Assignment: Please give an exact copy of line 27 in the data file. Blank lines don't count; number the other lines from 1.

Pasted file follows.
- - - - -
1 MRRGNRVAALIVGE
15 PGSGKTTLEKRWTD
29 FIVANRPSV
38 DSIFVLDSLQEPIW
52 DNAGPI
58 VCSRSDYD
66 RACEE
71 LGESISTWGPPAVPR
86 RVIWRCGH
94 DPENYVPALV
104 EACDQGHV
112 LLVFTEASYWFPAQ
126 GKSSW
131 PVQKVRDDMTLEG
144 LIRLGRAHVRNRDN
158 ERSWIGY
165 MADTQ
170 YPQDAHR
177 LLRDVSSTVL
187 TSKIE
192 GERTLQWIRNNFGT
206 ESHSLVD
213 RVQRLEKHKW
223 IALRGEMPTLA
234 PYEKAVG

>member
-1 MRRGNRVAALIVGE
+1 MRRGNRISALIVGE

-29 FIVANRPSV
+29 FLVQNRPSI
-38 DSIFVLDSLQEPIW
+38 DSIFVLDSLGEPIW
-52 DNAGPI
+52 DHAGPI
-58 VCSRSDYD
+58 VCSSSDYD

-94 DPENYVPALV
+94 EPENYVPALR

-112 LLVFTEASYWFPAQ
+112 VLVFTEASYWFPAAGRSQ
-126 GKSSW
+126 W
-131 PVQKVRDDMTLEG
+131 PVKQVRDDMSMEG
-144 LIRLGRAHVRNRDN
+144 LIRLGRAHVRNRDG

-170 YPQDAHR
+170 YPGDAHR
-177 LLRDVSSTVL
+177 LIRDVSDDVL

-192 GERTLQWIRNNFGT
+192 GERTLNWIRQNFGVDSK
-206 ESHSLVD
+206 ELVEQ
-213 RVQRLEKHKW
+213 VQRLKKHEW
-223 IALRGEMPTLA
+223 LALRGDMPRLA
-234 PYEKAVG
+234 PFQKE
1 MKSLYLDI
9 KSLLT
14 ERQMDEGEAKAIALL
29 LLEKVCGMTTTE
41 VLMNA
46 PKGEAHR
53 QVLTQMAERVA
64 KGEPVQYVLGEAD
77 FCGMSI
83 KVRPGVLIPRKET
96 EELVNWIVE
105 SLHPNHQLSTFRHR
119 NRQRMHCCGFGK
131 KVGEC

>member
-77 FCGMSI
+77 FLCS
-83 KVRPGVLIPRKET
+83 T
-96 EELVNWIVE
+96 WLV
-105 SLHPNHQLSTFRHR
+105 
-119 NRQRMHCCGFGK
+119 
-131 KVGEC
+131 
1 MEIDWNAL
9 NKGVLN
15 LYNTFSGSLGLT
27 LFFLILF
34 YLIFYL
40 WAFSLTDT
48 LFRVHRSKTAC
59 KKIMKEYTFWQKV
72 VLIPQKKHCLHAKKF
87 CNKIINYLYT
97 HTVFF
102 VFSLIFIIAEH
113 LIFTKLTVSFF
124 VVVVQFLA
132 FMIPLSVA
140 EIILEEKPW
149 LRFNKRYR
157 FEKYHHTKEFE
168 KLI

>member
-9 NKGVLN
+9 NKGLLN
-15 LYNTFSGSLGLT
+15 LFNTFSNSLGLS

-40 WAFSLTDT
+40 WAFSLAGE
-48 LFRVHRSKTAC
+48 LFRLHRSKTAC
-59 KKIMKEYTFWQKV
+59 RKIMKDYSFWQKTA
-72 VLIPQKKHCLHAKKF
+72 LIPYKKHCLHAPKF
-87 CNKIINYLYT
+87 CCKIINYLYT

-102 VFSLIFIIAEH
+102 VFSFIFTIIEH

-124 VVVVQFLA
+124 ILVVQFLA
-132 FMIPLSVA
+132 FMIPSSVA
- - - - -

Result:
-1 MRRGNRVAALIVGE